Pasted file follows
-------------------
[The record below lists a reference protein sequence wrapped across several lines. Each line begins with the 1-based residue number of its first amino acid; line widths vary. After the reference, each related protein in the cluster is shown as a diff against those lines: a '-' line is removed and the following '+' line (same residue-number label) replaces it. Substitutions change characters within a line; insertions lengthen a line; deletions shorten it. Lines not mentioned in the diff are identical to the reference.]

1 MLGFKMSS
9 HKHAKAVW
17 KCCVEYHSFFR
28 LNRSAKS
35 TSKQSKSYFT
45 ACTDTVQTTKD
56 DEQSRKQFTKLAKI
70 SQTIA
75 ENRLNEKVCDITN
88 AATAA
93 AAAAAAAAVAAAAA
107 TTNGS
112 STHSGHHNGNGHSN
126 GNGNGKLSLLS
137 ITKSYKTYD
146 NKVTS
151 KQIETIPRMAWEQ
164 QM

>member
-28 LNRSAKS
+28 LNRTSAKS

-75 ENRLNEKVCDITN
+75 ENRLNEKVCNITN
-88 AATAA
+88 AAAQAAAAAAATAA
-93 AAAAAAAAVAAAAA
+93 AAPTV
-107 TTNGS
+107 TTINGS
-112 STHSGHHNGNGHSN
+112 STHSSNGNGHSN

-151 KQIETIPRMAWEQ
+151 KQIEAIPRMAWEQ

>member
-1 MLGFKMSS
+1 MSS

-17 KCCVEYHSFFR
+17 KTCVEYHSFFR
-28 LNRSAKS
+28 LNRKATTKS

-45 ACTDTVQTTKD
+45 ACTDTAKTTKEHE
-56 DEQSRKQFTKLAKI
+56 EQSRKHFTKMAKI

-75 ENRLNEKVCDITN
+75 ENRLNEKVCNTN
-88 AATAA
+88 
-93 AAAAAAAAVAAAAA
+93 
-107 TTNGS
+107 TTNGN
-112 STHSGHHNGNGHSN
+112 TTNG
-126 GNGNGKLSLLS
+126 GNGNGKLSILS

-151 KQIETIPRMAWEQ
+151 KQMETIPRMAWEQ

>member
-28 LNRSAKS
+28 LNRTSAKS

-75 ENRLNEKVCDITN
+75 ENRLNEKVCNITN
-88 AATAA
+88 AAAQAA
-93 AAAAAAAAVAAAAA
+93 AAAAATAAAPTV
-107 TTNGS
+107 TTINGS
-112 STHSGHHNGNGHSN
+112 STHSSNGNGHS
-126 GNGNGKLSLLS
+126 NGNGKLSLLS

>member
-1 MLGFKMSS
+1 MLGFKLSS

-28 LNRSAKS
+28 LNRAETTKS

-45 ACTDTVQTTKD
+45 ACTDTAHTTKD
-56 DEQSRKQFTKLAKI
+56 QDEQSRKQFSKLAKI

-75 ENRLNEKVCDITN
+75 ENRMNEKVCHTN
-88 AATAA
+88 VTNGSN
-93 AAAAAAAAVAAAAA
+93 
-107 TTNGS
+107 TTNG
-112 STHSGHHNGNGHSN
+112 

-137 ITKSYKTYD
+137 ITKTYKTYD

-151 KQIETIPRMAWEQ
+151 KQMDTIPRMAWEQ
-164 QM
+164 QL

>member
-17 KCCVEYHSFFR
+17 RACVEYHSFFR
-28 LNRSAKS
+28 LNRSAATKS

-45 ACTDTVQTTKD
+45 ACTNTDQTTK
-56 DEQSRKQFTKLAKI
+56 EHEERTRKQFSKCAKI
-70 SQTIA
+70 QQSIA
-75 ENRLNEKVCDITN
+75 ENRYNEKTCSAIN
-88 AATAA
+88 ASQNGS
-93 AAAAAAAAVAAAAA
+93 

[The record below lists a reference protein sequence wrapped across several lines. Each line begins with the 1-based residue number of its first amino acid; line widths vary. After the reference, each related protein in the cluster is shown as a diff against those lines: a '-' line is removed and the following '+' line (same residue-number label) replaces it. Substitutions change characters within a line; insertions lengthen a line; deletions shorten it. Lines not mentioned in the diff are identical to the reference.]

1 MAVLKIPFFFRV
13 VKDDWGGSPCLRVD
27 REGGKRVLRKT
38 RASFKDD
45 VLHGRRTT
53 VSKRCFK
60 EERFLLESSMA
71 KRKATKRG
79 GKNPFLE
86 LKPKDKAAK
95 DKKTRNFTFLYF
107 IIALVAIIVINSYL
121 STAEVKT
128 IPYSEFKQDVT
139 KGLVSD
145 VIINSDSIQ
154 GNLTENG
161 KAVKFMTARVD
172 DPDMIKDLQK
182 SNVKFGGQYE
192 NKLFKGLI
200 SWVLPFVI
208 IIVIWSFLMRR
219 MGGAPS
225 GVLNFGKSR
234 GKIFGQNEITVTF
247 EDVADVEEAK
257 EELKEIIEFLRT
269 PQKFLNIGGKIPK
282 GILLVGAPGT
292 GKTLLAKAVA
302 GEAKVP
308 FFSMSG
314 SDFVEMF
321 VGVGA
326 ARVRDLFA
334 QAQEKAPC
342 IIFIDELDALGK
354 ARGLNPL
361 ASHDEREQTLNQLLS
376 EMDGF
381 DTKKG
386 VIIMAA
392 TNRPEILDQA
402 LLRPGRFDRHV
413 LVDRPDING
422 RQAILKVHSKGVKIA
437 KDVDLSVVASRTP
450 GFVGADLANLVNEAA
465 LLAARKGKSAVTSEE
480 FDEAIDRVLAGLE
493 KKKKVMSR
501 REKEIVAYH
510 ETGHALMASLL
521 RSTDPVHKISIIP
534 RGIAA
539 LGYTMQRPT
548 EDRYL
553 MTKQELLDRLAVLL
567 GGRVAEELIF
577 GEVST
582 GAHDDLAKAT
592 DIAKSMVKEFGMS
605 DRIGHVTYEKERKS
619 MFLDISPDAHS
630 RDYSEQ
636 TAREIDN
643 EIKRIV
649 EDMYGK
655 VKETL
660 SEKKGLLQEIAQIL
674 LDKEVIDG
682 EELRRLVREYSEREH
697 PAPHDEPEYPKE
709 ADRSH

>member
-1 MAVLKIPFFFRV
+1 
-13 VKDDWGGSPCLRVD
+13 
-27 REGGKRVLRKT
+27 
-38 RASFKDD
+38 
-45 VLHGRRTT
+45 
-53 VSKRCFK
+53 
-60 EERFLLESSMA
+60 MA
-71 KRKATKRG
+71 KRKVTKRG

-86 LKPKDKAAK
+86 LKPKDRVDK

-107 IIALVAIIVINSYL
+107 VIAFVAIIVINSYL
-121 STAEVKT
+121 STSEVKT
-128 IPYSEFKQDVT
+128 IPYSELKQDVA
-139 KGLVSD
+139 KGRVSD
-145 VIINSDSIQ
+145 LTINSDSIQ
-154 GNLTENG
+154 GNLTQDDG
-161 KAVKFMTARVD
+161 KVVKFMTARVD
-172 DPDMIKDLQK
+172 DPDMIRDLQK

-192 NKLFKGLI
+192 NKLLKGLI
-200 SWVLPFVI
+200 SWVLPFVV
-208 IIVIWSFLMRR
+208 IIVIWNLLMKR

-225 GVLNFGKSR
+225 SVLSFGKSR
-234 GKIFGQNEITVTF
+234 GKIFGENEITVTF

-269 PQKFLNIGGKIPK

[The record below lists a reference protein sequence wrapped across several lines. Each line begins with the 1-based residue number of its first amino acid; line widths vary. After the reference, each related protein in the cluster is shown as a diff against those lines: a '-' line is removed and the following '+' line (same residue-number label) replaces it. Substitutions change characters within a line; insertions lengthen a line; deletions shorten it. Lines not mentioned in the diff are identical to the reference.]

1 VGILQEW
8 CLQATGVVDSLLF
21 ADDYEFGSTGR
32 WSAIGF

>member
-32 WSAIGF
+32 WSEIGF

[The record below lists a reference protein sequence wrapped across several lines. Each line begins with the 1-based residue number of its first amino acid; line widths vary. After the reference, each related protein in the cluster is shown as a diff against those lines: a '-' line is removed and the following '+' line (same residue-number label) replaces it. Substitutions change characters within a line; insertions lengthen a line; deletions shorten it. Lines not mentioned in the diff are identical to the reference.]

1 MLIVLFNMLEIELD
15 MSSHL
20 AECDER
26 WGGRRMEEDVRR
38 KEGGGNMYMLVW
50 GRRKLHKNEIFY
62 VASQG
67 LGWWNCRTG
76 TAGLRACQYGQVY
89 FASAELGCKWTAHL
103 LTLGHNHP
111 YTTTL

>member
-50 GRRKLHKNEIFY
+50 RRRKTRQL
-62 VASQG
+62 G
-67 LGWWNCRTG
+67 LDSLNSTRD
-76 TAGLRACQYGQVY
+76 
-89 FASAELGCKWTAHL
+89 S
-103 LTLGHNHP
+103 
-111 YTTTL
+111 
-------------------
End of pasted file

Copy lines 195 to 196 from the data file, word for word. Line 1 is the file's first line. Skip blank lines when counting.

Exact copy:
+1 
-13 VKDDWGGSPCLRVD